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Investment conference exposes GNU

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The Euromoney Investment Conference, which started in the capital this week, presented another opportunity to reveal the disconnect between government’s well-intended investment policy and the acerbic indigenisation policy being pursued by hawks in Zanu PF.

It is now unavoidable for government officials to address the indigenisation issue whenever the country hosts international businesspeople. Parties to the GNU have been making a concerted attempt to allay investors’ fears that the indigenisation policy is not good for direct foreign investments.
This effort is more often than not sabotaged by the conduct of public officials who have made it their business to fight investors in the name of black empowerment.

Vice-President John Nkomo this week led the crusade to preach the virtues of the indigenisation policy.

He said the policy promoted the participation of Zimbabweans in the mainstream economy.

“Investors should embrace this policy as it is a confidence-building measure that assumes political stability in the country as well as promoting a win-win business partnership,” he said.

Finance minister Tendai Biti reportedly lent himself to the project by telling delegates that “nobody should be worried” with the policy as it is about the “democratisation of the economy”.

Really? But investors at the conference should have immediately sensed the dissonance in the GNU over the indigenisation project when Biti declared that foreign-owned banks should be left alone.

This was a direct response to his Cabinet colleagues who have set their sights on the financial services sector.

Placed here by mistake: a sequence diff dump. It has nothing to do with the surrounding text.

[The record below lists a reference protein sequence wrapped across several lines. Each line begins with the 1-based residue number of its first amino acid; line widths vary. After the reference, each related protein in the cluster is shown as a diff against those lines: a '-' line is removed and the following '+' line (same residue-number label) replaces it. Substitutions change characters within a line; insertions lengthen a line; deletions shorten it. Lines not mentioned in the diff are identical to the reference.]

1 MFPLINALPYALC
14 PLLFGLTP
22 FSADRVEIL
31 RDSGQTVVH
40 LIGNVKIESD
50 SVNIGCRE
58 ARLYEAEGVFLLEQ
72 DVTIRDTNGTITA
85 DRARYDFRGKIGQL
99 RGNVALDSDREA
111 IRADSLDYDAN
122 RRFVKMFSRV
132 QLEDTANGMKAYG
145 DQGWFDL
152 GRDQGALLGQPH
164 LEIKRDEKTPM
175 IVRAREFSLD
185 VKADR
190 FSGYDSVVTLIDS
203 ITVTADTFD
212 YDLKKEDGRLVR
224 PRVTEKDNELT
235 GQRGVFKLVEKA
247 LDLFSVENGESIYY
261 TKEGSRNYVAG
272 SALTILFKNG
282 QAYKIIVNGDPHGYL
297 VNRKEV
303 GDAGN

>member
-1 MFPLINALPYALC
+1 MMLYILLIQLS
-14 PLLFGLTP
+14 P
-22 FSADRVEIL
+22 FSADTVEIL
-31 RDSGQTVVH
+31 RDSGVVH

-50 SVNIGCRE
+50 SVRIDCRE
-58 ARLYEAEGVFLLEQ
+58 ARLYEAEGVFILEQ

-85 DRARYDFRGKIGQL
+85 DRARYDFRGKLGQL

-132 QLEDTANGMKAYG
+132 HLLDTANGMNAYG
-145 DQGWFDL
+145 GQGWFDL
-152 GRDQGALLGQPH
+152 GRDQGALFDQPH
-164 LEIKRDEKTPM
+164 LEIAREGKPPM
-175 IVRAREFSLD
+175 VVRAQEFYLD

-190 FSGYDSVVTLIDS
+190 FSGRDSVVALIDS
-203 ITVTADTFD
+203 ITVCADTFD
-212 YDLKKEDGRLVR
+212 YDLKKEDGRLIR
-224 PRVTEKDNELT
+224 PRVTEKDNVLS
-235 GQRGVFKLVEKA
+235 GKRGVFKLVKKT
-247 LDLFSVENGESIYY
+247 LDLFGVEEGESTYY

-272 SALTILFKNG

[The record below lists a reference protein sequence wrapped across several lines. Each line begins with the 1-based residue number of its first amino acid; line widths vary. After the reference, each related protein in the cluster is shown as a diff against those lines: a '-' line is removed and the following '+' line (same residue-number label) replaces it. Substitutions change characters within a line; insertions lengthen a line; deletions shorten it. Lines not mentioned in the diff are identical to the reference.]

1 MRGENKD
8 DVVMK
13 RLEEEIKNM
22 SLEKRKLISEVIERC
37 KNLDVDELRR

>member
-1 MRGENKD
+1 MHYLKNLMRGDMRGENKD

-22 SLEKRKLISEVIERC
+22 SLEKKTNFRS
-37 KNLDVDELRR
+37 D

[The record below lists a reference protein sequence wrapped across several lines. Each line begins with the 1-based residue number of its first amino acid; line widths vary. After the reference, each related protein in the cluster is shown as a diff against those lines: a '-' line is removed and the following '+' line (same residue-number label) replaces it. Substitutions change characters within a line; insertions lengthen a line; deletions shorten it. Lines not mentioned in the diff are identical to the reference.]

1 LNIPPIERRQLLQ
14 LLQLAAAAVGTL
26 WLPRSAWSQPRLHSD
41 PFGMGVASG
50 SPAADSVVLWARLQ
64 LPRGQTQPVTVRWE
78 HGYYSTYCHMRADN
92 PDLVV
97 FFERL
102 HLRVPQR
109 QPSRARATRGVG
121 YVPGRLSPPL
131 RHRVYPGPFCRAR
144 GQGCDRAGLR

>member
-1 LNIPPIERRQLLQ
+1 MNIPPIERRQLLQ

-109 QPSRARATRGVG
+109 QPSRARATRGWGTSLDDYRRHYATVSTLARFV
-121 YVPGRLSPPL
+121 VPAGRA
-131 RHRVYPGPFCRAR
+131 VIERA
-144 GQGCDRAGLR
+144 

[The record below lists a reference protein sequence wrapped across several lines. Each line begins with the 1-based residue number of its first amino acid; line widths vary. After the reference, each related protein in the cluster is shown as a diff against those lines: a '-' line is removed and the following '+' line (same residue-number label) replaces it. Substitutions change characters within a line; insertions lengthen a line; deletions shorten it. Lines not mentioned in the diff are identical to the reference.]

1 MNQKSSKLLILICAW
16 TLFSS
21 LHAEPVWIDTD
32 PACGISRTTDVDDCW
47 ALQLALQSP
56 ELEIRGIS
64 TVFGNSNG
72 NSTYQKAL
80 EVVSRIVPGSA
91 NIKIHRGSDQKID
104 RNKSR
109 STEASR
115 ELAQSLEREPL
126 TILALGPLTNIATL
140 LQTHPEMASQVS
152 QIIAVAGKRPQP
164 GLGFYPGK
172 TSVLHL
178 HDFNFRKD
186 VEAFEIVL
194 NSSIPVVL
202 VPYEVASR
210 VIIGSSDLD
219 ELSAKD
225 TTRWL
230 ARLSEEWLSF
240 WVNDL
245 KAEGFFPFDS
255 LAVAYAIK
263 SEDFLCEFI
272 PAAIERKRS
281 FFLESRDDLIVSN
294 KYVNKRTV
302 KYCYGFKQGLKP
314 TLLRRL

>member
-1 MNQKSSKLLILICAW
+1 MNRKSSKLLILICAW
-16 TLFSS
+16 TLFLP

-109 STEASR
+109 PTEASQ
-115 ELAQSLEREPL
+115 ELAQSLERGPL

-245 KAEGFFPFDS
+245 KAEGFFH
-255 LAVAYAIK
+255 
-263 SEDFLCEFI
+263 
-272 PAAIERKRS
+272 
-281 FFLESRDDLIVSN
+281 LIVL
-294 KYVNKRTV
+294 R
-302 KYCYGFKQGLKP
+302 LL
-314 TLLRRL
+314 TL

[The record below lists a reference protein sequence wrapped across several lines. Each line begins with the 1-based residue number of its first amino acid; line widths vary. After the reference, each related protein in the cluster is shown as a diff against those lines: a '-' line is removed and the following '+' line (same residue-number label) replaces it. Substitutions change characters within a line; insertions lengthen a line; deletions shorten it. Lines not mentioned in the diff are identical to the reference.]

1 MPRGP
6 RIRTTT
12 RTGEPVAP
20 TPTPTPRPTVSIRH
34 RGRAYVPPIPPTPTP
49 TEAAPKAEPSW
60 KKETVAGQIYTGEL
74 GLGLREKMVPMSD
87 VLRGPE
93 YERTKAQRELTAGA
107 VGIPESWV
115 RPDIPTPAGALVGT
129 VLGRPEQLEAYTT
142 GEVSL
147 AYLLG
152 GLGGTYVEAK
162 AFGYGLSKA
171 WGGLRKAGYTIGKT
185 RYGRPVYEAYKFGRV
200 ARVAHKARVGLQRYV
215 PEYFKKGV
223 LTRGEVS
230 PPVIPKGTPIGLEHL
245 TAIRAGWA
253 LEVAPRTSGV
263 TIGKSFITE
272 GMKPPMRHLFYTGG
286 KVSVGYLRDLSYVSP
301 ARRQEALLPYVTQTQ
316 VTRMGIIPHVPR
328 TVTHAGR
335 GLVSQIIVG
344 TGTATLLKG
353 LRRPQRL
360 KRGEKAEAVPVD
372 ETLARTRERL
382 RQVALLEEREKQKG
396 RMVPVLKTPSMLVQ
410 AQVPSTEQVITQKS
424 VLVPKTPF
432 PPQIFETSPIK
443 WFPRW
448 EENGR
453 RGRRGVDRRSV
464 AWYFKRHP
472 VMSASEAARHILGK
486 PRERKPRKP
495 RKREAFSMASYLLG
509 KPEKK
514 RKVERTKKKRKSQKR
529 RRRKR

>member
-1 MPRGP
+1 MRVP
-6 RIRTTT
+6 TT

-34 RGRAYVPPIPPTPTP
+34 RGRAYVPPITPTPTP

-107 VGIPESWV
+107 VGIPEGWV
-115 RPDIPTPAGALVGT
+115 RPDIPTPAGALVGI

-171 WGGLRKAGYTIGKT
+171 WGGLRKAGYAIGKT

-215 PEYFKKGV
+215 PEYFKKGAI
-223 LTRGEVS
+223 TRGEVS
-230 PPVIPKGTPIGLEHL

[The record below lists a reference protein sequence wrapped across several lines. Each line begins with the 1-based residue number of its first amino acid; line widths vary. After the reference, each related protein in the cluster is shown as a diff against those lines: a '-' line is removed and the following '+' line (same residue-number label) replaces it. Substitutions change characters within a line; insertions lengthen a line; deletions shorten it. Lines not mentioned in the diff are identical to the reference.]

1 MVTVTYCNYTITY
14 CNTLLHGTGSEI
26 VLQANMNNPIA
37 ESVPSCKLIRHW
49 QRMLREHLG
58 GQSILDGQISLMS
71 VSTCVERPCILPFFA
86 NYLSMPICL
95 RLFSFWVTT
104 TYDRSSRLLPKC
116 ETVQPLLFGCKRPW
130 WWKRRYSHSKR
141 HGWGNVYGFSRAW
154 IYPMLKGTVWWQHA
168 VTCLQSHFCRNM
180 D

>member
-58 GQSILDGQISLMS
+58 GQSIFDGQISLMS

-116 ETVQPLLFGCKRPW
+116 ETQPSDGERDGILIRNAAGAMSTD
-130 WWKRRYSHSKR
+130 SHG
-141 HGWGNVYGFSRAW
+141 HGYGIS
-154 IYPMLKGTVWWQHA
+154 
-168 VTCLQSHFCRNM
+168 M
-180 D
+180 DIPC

The brutish execution of the indigenisation plan is well-documented. Investors looking at this market know that the indigenisation policy in its current mode has very little to do with democratisation of the economy. It is cherry-picking good projects and arm-twisting investors to surrender shareholding to community share trusts which are largely partisan institutions whose real benefit to communities are yet to be realised. The response to this has been obvious. Investors are worried and they will keep seeking assurances that their investments would be not be expropriated. In fact, Nkomo and his colleagues in Cabinet know that the empowerment programme has become the biggest obstacle to attracting foreign direct investment. The message from investors has been that they do not want to put their capital, expertise and technology into a business that they have no control over. Most invested climate indices have relegated Zimbabwe to the bottom of the pile largely because of shoddy execution of the empowerment programme.

This is the reality that investors are alive to.
Mere talk at business shindigs — expounding the virtues of a discredited plan – will therefore do little to attract investors to this market. The country already has a bad reputation stemming from a bureaucracy that moves at the speed of a glacier in approving and executing policies, and a very corrupt civil service that seeks inducements at every opportunity. Then there is the huge challenge of a crumbling infrastructure and grossly inadequate power supplies.

The empowerment programme has compounded this already grubby situation. VP Nkomo, if the government is really committed to empowering its people, it should demonstrate this commitment by selling off decaying State enterprises to local businesspeople.

That will be a major step towards democratising the economy.

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